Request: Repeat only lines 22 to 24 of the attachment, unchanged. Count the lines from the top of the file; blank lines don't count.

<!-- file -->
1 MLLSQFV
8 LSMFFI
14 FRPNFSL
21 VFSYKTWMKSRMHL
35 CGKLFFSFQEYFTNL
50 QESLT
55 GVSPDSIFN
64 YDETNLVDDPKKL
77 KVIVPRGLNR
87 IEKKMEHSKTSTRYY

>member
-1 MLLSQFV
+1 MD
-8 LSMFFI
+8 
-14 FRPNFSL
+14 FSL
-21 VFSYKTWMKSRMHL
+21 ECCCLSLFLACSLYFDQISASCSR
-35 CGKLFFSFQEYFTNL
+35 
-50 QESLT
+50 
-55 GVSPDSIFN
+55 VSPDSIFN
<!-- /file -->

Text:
-50 QESLT
+50 
-55 GVSPDSIFN